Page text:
Each part is interesting and is a specific creation process. From the idea to making it all possible to have the raw material to exploit the way I feel my interpretation. Travelling is always a pleasure, you are out alone or with a friend, having a good dinner in a place you select because you love it. Shooting moment is also important, especially when you have fed your mind with the result. Although there is almost always a post processing to do, the instant when you know you have it is amazing, having the inner and the outer fitting together is a great source of enjoyment.

Can you describe your darkroom equipment?

I used film for 12 years. I tried to evolve my own processing to match my needs and finally I developed everything from film to print. I have written a complete work flow (in french) you can find on my site. Now I only use digital so graphic software is needed to finalise the raw material. It's almost the same process than for a negative print, I have to burn and dodge areas to obtain the render I want. The sensor material, like a negative, can be worked several different ways with a creative skill. To make it unique and personal I need to make many aesthetic decisions, which can be done in from few minutes to up to 2 hours. Sometimes I go back over some work, some days after and correct something to finalise it. Spending too much time working on one shot could be dangerous and it is better to have some hindsight to be more objective. I sometimes miss film and paper, but I must admit that digital processing and printing produce really beautiful results, sometimes better than film does, at least in my opinion. The only regret is for long exposures, digital noise is a pain and you need to pay much more attention for long time shutter speeds. Anyway CMOS technology is improving, I hope the future will bring us ideal solutions. One other point is that chemical prints need a lot of good quality water during the final wash, and I was always ashamed to use so much of this precious vital liquid.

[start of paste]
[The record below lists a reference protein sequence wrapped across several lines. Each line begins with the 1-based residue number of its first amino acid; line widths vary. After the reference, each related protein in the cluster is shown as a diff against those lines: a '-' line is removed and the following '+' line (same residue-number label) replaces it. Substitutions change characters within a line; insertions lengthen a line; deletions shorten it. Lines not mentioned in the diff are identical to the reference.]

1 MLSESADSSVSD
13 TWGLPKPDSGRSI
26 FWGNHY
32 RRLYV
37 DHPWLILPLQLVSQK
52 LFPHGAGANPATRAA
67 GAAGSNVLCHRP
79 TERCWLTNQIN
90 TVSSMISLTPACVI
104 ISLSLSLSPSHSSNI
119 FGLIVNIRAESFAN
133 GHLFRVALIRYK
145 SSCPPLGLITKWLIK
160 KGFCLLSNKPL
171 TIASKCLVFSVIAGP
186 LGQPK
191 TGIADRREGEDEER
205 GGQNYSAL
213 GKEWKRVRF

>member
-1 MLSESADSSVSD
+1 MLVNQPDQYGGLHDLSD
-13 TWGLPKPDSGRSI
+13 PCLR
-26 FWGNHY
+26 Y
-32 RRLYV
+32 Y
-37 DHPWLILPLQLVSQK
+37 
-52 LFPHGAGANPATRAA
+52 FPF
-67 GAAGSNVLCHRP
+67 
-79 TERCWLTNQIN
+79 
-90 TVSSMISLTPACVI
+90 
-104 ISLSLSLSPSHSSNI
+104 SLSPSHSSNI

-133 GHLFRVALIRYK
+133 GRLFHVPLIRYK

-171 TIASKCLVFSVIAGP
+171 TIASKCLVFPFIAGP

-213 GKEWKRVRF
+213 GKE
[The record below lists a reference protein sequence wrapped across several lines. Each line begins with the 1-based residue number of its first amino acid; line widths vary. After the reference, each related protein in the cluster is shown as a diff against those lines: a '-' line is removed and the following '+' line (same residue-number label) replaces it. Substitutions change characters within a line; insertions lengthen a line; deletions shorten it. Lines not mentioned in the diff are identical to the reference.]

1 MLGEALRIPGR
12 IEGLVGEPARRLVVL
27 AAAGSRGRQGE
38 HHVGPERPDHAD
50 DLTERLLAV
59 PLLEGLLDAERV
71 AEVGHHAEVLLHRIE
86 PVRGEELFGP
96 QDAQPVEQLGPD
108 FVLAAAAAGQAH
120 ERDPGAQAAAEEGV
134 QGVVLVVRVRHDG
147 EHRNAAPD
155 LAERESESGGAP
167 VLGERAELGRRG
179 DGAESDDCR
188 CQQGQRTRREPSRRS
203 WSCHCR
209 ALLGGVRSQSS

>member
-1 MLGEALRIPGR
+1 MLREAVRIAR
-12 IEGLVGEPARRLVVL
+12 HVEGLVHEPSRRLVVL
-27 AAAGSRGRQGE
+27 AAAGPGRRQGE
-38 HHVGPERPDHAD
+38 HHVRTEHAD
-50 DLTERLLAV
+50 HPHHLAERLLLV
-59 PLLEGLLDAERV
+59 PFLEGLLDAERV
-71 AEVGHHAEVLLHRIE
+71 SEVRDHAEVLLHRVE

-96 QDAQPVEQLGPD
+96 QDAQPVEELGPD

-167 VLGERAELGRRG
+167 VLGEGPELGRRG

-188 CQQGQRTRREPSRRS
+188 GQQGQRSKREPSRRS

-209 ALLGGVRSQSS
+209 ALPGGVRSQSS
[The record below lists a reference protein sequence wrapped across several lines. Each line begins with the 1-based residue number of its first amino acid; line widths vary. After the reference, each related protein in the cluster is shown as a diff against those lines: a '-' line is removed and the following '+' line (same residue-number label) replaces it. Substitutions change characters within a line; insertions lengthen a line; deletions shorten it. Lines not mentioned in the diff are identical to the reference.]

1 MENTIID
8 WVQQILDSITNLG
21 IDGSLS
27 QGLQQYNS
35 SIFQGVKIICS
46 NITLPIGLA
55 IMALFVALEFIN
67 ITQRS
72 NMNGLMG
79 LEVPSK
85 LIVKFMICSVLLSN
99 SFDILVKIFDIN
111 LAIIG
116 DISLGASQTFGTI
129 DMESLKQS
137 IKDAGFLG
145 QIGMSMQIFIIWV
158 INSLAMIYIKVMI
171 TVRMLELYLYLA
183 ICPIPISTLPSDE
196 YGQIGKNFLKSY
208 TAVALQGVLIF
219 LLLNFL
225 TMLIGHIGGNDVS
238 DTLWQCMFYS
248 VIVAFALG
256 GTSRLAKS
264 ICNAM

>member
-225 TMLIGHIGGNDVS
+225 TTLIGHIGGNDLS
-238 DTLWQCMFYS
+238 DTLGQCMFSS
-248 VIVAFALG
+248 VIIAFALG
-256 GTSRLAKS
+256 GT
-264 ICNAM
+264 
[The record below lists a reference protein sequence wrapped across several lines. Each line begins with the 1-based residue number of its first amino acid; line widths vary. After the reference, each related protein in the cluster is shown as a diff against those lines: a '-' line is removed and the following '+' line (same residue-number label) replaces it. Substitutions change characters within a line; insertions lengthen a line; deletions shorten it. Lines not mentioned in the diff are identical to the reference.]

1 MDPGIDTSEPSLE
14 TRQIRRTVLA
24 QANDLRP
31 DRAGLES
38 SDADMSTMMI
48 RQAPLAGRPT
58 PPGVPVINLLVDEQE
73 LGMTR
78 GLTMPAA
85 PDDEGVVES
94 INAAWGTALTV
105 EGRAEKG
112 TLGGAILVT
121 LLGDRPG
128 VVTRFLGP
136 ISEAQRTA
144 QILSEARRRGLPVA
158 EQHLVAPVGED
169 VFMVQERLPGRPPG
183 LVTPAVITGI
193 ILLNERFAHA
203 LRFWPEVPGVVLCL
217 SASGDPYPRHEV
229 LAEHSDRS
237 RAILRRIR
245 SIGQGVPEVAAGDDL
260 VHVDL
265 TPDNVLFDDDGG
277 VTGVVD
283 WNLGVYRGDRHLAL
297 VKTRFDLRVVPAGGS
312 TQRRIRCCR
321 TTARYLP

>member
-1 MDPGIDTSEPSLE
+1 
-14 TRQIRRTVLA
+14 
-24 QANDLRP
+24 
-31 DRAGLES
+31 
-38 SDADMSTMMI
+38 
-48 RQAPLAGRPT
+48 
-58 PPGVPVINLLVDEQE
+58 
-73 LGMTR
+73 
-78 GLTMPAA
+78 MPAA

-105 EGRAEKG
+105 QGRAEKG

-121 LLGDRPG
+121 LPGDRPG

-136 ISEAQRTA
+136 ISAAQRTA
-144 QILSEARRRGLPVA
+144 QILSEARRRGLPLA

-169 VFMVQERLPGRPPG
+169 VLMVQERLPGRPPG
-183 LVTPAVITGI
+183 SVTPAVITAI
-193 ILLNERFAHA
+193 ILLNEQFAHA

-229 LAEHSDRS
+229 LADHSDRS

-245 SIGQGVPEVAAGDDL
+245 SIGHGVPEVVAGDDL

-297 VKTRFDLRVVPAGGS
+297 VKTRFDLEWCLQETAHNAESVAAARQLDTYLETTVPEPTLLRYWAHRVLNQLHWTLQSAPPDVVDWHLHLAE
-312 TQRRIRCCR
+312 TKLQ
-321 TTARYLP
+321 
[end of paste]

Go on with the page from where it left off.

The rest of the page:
Do you enjoy darkroom work?

Yes I love it, it's the moment when the final render will appear and where your mind meets the reality. It brings me the excitation to finalise a project, so when it is done I feel alleviated, free, with my mind at ease until the next idea prevent me from sleeping.
But during the work I need to be alone to be concentrated and totally in the picture.

Can you speak of you equipment?

Yes I would be able to, but I think this is not essential. You have it listed on my site because I have many requests about it, but there are many cameras, lenses, pods, films, chemical and what so ever that are used to create so you should be able to find your own creative tools.

What size prints do you make?

Always 9 x 9 inches for the square format, in a 11.7 x 15.6 print. I use different types of paper or techniques, from common to museum high quality prints with pigment inks that will be stable for more than one century.

Why do you crop and tone your photographs?

Why not? So many people imagine that all photographers shot straight to the print.
From the film processing to the darkroom print there are many possible adjustments and manipulations. These go from pushing film, cropping, the effect of paper grade, bath temperatures and filtering to masking, time exposure and toning. You know this when you have done it by yourself but many photographers send their film and print to a laboratory.